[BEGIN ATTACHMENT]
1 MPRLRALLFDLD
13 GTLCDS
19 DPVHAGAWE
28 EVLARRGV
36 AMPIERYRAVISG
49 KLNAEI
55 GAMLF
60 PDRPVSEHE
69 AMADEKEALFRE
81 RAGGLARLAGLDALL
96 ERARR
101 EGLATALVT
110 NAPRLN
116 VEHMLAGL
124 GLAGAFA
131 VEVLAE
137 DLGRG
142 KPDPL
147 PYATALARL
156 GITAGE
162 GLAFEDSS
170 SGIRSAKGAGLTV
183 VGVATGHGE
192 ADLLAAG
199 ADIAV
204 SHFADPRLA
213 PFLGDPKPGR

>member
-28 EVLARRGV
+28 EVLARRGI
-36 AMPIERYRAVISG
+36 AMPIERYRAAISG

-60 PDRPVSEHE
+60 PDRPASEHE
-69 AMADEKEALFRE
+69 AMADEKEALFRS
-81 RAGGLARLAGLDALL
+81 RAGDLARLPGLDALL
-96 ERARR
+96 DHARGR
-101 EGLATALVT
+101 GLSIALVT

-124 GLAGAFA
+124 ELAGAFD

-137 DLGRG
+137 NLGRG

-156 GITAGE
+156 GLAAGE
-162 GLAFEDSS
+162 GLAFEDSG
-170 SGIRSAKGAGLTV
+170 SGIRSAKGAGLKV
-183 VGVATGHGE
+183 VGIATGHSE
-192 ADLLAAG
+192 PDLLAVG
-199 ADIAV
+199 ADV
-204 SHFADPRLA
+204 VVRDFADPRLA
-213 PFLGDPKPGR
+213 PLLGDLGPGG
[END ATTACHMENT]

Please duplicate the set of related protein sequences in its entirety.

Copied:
1 MPRLRALLFDLD
13 GTLCDS
19 DPVHAGAWE
28 EVLARRGV
36 AMPIERYRAVISG
49 KLNAEI
55 GAMLF
60 PDRPVSEHE
69 AMADEKEALFRE
81 RAGGLARLAGLDALL
96 ERARR
101 EGLATALVT
110 NAPRLN
116 VEHMLAGL
124 GLAGAFA
131 VEVLAE
137 DLGRG
142 KPDPL
147 PYATALARL
156 GITAGE
162 GLAFEDSS
170 SGIRSAKGAGLTV
183 VGVATGHGE
192 ADLLAAG
199 ADIAV
204 SHFADPRLA
213 PFLGDPKPGR

>member
-28 EVLARRGV
+28 EVLARRGI
-36 AMPIERYRAVISG
+36 AMPIERYRAAISG

-60 PDRPVSEHE
+60 PDRPASEHE
-69 AMADEKEALFRE
+69 AMADEKEALFRS
-81 RAGGLARLAGLDALL
+81 RAGDLARLPGLDALL
-96 ERARR
+96 DHARGR
-101 EGLATALVT
+101 GLSIALVT

-124 GLAGAFA
+124 ELAGAFD

-137 DLGRG
+137 NLGRG

-156 GITAGE
+156 GLAAGE
-162 GLAFEDSS
+162 GLAFEDSG
-170 SGIRSAKGAGLTV
+170 SGIRSAKGAGLKV
-183 VGVATGHGE
+183 VGIATGHSE
-192 ADLLAAG
+192 PDLLAVG
-199 ADIAV
+199 ADV
-204 SHFADPRLA
+204 VVRDFADPRLA
-213 PFLGDPKPGR
+213 PLLGDLGPGG